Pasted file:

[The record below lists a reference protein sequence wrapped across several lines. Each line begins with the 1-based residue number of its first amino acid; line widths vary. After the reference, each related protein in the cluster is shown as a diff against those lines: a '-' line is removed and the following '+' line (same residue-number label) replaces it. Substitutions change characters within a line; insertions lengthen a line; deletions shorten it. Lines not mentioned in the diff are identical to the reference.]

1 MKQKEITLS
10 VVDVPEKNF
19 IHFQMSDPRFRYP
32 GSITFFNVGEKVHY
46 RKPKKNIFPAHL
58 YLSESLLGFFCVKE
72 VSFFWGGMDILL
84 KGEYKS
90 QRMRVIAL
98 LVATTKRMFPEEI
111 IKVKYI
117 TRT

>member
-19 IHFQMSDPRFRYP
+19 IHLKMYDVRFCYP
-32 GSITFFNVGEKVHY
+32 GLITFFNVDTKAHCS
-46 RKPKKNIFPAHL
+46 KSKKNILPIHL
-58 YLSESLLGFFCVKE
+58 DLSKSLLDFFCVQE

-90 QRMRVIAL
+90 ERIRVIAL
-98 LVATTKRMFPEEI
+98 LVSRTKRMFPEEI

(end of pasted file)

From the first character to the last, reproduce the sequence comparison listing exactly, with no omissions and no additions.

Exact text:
[The record below lists a reference protein sequence wrapped across several lines. Each line begins with the 1-based residue number of its first amino acid; line widths vary. After the reference, each related protein in the cluster is shown as a diff against those lines: a '-' line is removed and the following '+' line (same residue-number label) replaces it. Substitutions change characters within a line; insertions lengthen a line; deletions shorten it. Lines not mentioned in the diff are identical to the reference.]

1 MKQKEITLS
10 VVDVPEKNF
19 IHFQMSDPRFRYP
32 GSITFFNVGEKVHY
46 RKPKKNIFPAHL
58 YLSESLLGFFCVKE
72 VSFFWGGMDILL
84 KGEYKS
90 QRMRVIAL
98 LVATTKRMFPEEI
111 IKVKYI
117 TRT

>member
-19 IHFQMSDPRFRYP
+19 IHLKMYDVRFCYP
-32 GSITFFNVGEKVHY
+32 GLITFFNVDTKAHCS
-46 RKPKKNIFPAHL
+46 KSKKNILPIHL
-58 YLSESLLGFFCVKE
+58 DLSKSLLDFFCVQE

-90 QRMRVIAL
+90 ERIRVIAL
-98 LVATTKRMFPEEI
+98 LVSRTKRMFPEEI